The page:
Drug addiction only affects a very small portion of the population, and there are reasons why it only affects some people. There are different risk factors associated with addiction, but many people don’t know about them. When more individuals become aware of the different risk factors, it’ll be easier to stop addiction before it starts. Aside from awareness and prevention, understanding the risk factors can help people accept their addiction.
A major part of the treatment process is educating people about what causes addiction. When people who develop addictions can look back and acknowledge what led them to drugs, it helps them heal. The first step in getting sober is surrendering to the fact that you suffer from this illness. Once you understand this, then and only then is it possible to begin on the road to recovery.
Age Plays a Role in Drug Addiction
A person’s age is one of the biggest determining risk factors when it comes to someone becoming addicted to drugs. The prefrontal cortex of the brain is the part of the brain that’s not functioning properly in addiction. This part of the brain doesn’t fully develop until a person is in their mid- to late-20s. Some of the responsibilities of the prefrontal cortex include:
- Logical decision making
- Fear modulation
- Emotional regulation
- Impulse control
The late development of this part of the brain is largely why the legal drinking age in the United States is 21. Young people who begin experimenting with drugs at a young age hinder the development of their prefrontal cortex. The brain also begins to associate drugs with the person’s primary source of dopamine, which is a pleasure chemical in the body. The problem can be much worse when a person has a mental illness.
Drug Addiction Often Stems from Mental Illness
Two of the leading causes of addiction are when a person has an undiagnosed mental illness or an untreated mental illness. Symptoms of mental illness can develop at any age, but they are more prone to happen during teenage years. Mental disorders like PTSD can also occur at any point in life. The problem is that many people don’t know how to deal with mental illness.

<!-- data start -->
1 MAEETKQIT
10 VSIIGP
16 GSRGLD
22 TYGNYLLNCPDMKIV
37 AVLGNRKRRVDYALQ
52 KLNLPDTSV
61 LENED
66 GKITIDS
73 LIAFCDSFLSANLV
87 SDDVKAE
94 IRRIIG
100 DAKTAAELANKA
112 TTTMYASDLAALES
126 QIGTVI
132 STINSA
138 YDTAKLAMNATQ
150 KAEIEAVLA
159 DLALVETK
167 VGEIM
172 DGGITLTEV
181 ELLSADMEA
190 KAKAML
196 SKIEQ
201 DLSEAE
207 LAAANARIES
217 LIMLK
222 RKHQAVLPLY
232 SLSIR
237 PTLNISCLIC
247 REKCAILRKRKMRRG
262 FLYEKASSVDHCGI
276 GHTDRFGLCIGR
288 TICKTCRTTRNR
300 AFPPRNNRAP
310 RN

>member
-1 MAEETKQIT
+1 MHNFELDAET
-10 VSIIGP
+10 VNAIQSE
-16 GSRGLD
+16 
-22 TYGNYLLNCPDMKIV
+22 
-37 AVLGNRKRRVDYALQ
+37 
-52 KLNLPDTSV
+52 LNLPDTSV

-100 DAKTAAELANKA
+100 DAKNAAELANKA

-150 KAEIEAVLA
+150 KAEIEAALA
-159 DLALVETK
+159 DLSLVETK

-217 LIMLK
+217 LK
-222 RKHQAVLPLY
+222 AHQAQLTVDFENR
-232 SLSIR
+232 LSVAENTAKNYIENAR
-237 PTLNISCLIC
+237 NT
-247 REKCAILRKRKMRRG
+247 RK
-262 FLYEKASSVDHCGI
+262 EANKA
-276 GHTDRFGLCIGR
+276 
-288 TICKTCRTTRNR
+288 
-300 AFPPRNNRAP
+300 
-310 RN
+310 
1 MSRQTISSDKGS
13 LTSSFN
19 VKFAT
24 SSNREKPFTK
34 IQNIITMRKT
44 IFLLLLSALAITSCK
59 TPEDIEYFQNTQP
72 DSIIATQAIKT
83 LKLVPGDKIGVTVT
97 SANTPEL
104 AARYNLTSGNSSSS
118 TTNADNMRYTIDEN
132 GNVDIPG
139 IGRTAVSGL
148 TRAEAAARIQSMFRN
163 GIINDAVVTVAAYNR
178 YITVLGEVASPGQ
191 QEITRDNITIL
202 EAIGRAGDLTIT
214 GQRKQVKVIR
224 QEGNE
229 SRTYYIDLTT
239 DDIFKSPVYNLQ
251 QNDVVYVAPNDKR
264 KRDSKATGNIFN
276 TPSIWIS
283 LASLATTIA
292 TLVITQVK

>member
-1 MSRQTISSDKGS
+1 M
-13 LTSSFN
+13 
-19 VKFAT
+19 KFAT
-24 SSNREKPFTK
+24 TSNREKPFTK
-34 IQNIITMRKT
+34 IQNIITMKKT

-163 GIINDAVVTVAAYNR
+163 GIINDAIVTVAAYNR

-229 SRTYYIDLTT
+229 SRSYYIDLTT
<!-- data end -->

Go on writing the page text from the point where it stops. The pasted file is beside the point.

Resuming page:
Unfortunately, there isn’t much education about mental illnesses, so individuals may feel scared, confused and isolated. When the symptoms arise, the person often feels different and alone in the world. They can’t understand how others seem to deal with life so effortlessly. When a person with a mental illness finds comfort in drugs, the brain begins to develop a dependency. This is where dual diagnosis treatment is necessary.
Genetics Can Lead to Drug Addiction
Another risk factor for drug addiction is a person’s genetic predisposition to the disease. In recent years, scientists discovered a gene that they’ve linked with addiction. If a person has family members who have had substance abuse issues, the person’s chances are much higher. This gene may not affect everyone in the family.
There are some people who develop addictions the first time they try a drug or take a narcotic medication. Additionally, there’s is also a possibility that the gene is inactive until the person goes through some type of traumatic event. There may be siblings who come from the same bloodline, but only one of the children developed a problem with drugs. No matter what the case is, recovery is possible.
If you or someone you love is struggling with an addiction, San Antonio Recovery Center can help. As one of the top drug rehab centers in Texas, we have addiction rehab programs that help heal the mind, body, and soul. We believe in 12-step programs and encourage a strong aftercare plan for discharge. Our facility accepts many different major insurance policies, and we’re affordable for private pay clients. Call us today at 866-957-7865 for more information.